(who then makes his own call to the Police Chief) and whatever he wants will happen. That IS how upper levels folks operate and if you don't know that you haven't ever been in a board meeting. Hell you haven't even worked in management. I learned a lot about capitalism the old fashioned way - working in corporations. If you think CEO's are sitting around thinking about how to be nice to employees you've got a lot to learn.

Reply to this post

Back to top Alert abuse Link here Permalink


Response to TBF (Reply #19)

Sun May 6, 2012, 01:31 PM

20. Yeah, exactly. Who do these people around here think the cops will respond to first?

 

A thief in your house, or an Occupy protest?

We found out the answer to that in Oakland. Tragically.

Reply to this post

Back to top Alert abuse Link here Permalink


Response to starroute (Original post)

Sat May 5, 2012, 11:07 AM

9. "Pain compliance techniques" are part of police training -- but they are widely abused

http://en.wikipedia.org/wiki/Grappling_hold#Pain_compliance_hold

A pain compliance hold (also referred to as a pain compliance technique or sometimes a pain hold) is a grappling hold which uses painful joint lock, compression lock or pressure point technique to control a person or opponent. . . . Frequently used by police and corrections personnel in accordance with an "escalation of force" policy, such techniques presume a rational adversary. Some altered states such as those caused by mental illness, extreme flexibility, phencyclidine and amphetamine use, or extreme adrenaline may alter the subject's perception of pain or willingness to submit.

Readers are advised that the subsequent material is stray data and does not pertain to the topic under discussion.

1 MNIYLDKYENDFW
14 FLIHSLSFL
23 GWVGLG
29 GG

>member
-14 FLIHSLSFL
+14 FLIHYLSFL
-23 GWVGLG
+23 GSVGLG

Like other forms of non-lethal force, pain compliance strategies are not perfect and may be abused as a form of torture with plausible deniability.


http://mobilizingideas.wordpress.com/2011/11/22/pain-compliance/

November 22, 2011

Most readers have probably already watched the videos of protesters at UC Davis being pepper sprayed and/or videos of protesters at UC Berkeley being hit with batons. As someone who studies protest policing, I wish I could say that I was as surprised as I am appalled. I have been writing for a while about violence that occurs “incident to arrest,” at protests, which can be quite substantial. . . . Perhaps incidents like these will lead us to collectively reconsider this view of arrests as somehow violence-free encounters.